by Jack Marcum
This year’s General Assembly narrowly rejected a proposal to change the PC(USA)’s definition of marriage from a “civil contract between a woman and a man” to a “covenant between two people.” The vote was 338 to 308.
This outcome is not surprising, given results from a survey conducted earlier this year. Only one-third of PC(USA) members (34 percent) favor legalization of same-sex marriage, and a small majority (51 percent) opposes it. While opinion is more balanced among pastors, fewer than half (49 percent) favor legalization, and almost as many (41 percent) oppose it.
Nevertheless, the percentages supporting same-sex marriage are noticeably greater among members and pastors overall, and in every age category, than those obtained in 2005. This result indicates a broad-based shift in opinions across the church in only a few years. Longer term, the effect of generational change will be felt: 75 percent of young adult advisory delegates at the General Assembly supported the redefinition of marriage.
Hence, the next effort to change the marriage definition might well succeed. Indeed, it’s possible that this year’s effort would have succeeded, save for arguments that such a radical redefinition was too much change in the denomination, too soon. The PC(USA) removed its constitutional prohibition against ordaining sexually active gays and lesbians only in 2011.
Whether maintaining the traditional marriage definition is enough to slow the small but growing trickle of congregations leaving for other denominations is hard to know. (Around 150 congregations have left the PC[USA] since 2006.) But it’s easy to argue that approving a redefinition might appreciably increase the flow.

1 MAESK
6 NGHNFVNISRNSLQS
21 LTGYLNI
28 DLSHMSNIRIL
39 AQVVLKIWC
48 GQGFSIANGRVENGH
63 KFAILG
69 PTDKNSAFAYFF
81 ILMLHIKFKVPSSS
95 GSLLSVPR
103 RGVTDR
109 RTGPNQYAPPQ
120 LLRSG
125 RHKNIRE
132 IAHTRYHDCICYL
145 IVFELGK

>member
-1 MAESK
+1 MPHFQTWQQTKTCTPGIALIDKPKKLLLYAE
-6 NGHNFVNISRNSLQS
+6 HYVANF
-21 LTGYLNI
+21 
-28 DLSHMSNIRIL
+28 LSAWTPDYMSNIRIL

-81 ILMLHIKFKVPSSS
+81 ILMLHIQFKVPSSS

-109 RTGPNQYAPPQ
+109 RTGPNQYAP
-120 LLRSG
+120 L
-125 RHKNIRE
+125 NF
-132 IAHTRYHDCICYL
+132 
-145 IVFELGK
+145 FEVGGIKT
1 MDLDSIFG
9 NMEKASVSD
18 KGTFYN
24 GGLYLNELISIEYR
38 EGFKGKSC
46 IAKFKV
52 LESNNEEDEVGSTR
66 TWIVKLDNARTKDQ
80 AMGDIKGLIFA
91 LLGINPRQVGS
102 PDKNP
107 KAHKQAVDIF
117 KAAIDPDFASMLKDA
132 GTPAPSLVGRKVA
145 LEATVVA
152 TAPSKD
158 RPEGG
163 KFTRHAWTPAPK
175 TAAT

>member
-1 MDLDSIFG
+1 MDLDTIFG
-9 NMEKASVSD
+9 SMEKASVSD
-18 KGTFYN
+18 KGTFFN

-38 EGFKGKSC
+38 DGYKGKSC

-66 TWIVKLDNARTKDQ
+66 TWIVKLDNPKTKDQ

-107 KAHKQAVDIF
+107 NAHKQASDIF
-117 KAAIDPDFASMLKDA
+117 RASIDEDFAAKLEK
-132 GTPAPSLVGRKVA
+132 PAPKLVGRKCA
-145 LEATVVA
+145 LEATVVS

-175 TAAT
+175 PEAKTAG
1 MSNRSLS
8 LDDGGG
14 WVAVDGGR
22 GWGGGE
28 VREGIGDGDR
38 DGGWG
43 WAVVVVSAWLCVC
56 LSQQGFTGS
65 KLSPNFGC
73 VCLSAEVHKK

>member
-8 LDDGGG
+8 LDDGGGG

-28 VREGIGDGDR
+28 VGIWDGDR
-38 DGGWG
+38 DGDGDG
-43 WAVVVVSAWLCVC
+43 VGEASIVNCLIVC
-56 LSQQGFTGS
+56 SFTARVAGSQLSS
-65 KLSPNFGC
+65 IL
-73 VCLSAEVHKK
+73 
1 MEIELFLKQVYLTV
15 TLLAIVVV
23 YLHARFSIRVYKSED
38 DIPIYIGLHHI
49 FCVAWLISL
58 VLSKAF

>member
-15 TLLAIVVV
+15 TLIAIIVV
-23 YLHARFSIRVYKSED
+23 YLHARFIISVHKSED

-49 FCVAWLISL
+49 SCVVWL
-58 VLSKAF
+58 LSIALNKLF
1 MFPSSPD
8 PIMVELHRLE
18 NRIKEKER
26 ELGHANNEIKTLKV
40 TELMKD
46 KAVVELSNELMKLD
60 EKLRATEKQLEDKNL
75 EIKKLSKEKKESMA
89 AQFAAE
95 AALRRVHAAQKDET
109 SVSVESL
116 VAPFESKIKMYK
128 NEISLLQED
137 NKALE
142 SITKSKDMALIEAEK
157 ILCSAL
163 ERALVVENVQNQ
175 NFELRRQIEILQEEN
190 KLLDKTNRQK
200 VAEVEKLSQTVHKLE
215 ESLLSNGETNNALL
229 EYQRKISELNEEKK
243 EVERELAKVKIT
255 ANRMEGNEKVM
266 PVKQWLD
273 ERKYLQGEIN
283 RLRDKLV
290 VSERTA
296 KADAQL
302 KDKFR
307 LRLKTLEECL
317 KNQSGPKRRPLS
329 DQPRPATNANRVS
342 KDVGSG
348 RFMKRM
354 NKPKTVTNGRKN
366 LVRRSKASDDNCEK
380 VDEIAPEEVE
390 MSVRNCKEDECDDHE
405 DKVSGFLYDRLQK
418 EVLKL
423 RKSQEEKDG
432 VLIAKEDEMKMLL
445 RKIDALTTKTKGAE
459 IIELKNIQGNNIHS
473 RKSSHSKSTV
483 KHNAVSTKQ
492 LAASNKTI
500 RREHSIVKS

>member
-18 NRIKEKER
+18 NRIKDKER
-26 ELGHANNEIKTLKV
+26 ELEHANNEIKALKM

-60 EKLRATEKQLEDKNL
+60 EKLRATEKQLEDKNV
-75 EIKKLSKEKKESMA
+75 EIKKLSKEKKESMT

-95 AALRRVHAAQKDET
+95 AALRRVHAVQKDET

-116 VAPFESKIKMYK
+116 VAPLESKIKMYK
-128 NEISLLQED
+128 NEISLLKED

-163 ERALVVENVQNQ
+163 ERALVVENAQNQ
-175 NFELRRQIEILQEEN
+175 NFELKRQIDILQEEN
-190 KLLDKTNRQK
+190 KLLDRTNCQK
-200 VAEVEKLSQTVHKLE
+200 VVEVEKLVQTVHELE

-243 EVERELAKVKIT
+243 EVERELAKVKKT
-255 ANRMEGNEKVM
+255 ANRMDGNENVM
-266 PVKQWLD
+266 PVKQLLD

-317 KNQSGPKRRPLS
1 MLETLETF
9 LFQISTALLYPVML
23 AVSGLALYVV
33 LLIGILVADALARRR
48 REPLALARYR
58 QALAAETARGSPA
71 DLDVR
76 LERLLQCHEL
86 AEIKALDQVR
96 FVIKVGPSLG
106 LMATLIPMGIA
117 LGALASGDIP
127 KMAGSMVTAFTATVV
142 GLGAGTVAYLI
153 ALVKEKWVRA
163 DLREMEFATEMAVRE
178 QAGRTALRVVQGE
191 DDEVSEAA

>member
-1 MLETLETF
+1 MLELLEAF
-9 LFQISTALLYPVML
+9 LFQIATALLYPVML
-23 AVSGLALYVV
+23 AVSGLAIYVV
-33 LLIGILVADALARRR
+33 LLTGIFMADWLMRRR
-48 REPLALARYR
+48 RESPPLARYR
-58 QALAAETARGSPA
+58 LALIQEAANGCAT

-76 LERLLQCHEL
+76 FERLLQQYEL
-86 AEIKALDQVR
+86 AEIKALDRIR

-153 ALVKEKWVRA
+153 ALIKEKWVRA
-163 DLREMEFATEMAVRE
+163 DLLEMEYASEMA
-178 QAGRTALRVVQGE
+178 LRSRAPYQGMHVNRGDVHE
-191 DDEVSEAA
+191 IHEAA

Jack Marcum is coordinator of Research Services of the Presbyterian Mission Agency.
I am personally encouraged by this news. As Christians, more people are beginning to understand that “all the law and the prophets” flow from the commandment to love God and to love our neighbors as ourselves. And as Americans, our commitment to liberty and justice for all may soon come to fruition.
The same sex marriage issue is just another wedge for evil to conquer Christianity. Why doesn't the church follow the Bible's direction and quit entertaining the Devil disguised as "politically correct" regulation??? Appears our seminaries and other colleges are brain washing the students if the younger generation thinks nothing is wrong about same-sex marriage. I also concur with Marie Bowen.
Your hypothesis, Marie, is an interesting one. Perhaps 150 congregations have left the PC(USA) since 2005. That's only 1.4% of congregations, however. True, some of these are large congregations, so perhaps we have lost as many as 3% of 3.5% of members through the process of congregations departing. That's hardly enough to account for the shift in trends. And we can't assume that everyone in a departing congregation would be opposed to same-sex marriage.
There are a tremendous number of churches that are planning to leave the PCUSA. They are simply weighing their options before beginning the formal process.
Ditto what Mary Bowen said (you beat me to it, Mary!). I'm surprised that this wasn't mentioned in the article. Of COURSE the percentages to approve have gone up. Many of those who would vote to disapprove have left. I'm willing to give the benefit of the doubt, and assume this was just an oversight. But seriously, this is bordering on irresponsible, in part because now other news media are going to pick up on the faulty/skewed stats and report them as fact -- because the coordinator of research services said so. How frustrating.